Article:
Commercial Real Estate Update

Here is a quick commercial update from our friends at Boxwood Means. While Texas real estate including commercial has held up relatively well, that’s not the case for the rest of the country. As you can see rents in commercial real estate are dropping due to lack of demand. In my opinion until we have a change of policy in the White House demand will remain low due to the uncertainty in the economy and continued over-regulation.

Higher unemployment, weaker consumer sentiment and stalled small business activity deteriorated small-cap commercial real estate fundamentals during the second quarter, reported Boxwood Means Inc., Stamford Conn. Boxwood Means’ Mercury Report, National & Regional Trends Update: U.S. Small-Cap Real Estate Market, showed small-cap real estate rents for properties $5 million and below falling in all property types.

 “National rents declined modestly in all sectors during June and, in the absence of stronger leasing demand from Main Street businesses, we don’t anticipate the space markets to rev up any time soon,” said Randy Fuchs, principal of Boxwood Means. “The fact is that weak housing markets, high unemployment and stingy consumers are conspiring to restrain consumption and the economic growth that would lead to robust building acquisitions and facility expansions.”

Fuchs said the largest and smallest firms suffered deep net job losses during the recent recession, but “the former group [250 employees or more] added net job gains at a much faster and prolonged rate than the latter after the recession ended.” In the past year, from June 2010, small-cap industrial rents fell 4.46 percent, office dropped 4.06 percent and retail dipped by 3.82 percent. Strip centers dropped most, 5.36 percent, while shopping centers fell 5.09 percent. From May to June this year, office property rents dropped 29 basis points and industrial and retail properties fell 25 bps each. Strip centers again fell most by 48 bps and shopping centers had a 46 bp drop.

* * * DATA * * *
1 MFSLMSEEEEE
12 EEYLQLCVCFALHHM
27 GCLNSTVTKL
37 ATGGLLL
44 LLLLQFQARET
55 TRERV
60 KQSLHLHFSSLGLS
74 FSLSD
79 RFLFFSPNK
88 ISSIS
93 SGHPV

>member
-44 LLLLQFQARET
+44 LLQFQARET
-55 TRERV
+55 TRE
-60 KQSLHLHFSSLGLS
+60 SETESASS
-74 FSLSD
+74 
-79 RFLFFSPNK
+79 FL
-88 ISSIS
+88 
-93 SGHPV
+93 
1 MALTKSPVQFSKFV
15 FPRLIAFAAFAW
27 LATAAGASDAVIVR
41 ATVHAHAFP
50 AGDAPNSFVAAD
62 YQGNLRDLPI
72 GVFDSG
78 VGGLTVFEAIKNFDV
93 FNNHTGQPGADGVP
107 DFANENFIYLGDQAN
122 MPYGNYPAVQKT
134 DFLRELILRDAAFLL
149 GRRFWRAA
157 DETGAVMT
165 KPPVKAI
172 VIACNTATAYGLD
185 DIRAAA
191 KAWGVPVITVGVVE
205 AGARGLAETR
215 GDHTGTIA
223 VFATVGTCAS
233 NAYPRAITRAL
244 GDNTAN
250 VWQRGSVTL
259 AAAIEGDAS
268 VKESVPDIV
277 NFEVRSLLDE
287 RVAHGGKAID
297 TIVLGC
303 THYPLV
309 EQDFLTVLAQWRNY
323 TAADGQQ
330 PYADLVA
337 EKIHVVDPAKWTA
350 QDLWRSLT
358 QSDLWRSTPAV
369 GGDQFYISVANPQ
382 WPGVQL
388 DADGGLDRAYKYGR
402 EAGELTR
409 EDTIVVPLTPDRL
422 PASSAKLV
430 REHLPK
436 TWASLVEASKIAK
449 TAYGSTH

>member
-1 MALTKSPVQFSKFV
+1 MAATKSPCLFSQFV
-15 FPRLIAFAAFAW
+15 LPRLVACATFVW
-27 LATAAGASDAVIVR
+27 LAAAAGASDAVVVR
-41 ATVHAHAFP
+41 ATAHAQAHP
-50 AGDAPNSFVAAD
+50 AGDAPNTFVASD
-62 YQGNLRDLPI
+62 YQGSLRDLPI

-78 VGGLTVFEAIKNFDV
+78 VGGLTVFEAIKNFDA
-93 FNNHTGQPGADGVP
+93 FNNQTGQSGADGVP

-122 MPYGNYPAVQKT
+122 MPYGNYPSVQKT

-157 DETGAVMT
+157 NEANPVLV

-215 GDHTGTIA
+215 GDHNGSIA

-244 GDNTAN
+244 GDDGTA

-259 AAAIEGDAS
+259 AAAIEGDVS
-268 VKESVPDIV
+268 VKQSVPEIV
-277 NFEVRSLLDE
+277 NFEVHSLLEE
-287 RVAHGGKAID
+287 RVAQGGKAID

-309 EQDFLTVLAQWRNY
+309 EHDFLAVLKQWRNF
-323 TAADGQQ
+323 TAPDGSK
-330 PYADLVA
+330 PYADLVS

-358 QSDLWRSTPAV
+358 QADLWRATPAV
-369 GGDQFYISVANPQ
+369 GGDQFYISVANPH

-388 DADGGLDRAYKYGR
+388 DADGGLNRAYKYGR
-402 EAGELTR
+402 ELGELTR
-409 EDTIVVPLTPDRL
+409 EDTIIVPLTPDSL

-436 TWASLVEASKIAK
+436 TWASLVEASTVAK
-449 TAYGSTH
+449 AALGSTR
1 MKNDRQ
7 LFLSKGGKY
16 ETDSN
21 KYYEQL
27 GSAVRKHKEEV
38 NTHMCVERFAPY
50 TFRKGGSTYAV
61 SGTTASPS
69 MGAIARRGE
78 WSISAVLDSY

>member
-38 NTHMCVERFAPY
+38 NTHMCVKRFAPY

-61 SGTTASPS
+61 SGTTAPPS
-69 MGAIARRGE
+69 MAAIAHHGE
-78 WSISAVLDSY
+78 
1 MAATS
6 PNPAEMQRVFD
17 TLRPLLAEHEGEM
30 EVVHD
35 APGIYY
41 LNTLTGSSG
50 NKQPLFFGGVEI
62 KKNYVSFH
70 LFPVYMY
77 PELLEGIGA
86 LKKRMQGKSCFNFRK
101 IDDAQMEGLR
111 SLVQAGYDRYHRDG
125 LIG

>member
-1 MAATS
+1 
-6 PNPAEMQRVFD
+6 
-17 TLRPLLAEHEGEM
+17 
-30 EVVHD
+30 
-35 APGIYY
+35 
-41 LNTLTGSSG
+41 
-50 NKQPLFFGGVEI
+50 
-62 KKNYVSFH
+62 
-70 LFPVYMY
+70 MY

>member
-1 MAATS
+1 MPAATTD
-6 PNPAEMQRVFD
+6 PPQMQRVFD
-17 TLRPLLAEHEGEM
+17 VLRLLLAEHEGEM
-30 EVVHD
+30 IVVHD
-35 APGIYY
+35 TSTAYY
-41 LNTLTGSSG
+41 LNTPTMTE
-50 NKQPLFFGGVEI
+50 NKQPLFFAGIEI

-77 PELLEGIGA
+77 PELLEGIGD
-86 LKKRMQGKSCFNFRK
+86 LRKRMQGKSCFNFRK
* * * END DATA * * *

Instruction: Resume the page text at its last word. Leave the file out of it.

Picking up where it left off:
Fuchs said the recession–longest since the Great Depression–imposed greater hardship on the smallest firms relative to larger-sized ones because it “delayed the resurgence of the small business sector to a greater degree than larger firms.” However, he also noted that while small-cap operating fundamentals were “lackluster on an aggregate national level during the second quarter,” more secondary metro markets posted positive rent growth as other metros “eked out sales price increases.” Small-cap rents gained in 32 of nearly 100 retail markets during the second quarter, up from 24 in the first quarter. New Haven, Conn., Nashville, Tenn., and Knoxville, Tenn., led gains. Rents also increased in 19 office markets compared with 13, led by Greenville, S.C., Toledo, Ohio, and Birmingham, Ala.

Despite mostly larger secondary metros making process, “the evidence suggests that the CRE recovery has yet to extend beyond a handful of gateway cities in any meaningful way, nor has it materially affected Main Street market dynamics,” Fuchs said. “Some small-cap market leadership has emerged in stronger secondary markets, but only time will bind many others to heal their outcomes.

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